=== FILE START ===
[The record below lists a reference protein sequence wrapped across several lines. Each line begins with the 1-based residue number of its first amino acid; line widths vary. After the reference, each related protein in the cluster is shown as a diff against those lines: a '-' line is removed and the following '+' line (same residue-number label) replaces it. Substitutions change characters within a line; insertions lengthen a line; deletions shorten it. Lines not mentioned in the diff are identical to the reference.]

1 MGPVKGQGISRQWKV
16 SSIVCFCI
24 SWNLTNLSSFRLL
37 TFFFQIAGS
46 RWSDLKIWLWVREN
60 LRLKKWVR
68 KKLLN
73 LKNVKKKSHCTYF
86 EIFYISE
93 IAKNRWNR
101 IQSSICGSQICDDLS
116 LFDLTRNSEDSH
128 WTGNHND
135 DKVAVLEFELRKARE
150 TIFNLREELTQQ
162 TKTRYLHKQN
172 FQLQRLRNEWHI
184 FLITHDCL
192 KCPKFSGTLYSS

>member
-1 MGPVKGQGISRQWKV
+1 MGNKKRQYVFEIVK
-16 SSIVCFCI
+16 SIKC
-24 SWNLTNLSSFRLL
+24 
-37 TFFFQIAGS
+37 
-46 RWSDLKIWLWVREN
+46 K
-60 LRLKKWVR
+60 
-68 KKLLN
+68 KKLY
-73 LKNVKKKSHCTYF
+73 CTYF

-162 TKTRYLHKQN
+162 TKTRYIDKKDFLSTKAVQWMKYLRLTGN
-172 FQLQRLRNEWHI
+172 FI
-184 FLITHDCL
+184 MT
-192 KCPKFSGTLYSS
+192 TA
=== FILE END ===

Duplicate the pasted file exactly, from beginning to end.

[The record below lists a reference protein sequence wrapped across several lines. Each line begins with the 1-based residue number of its first amino acid; line widths vary. After the reference, each related protein in the cluster is shown as a diff against those lines: a '-' line is removed and the following '+' line (same residue-number label) replaces it. Substitutions change characters within a line; insertions lengthen a line; deletions shorten it. Lines not mentioned in the diff are identical to the reference.]

1 MGPVKGQGISRQWKV
16 SSIVCFCI
24 SWNLTNLSSFRLL
37 TFFFQIAGS
46 RWSDLKIWLWVREN
60 LRLKKWVR
68 KKLLN
73 LKNVKKKSHCTYF
86 EIFYISE
93 IAKNRWNR
101 IQSSICGSQICDDLS
116 LFDLTRNSEDSH
128 WTGNHND
135 DKVAVLEFELRKARE
150 TIFNLREELTQQ
162 TKTRYLHKQN
172 FQLQRLRNEWHI
184 FLITHDCL
192 KCPKFSGTLYSS

>member
-1 MGPVKGQGISRQWKV
+1 MGNKKRQYVFEIVK
-16 SSIVCFCI
+16 SIKC
-24 SWNLTNLSSFRLL
+24 
-37 TFFFQIAGS
+37 
-46 RWSDLKIWLWVREN
+46 K
-60 LRLKKWVR
+60 
-68 KKLLN
+68 KKLY
-73 LKNVKKKSHCTYF
+73 CTYF

-162 TKTRYLHKQN
+162 TKTRYIDKKDFLSTKAVQWMKYLRLTGN
-172 FQLQRLRNEWHI
+172 FI
-184 FLITHDCL
+184 MT
-192 KCPKFSGTLYSS
+192 TA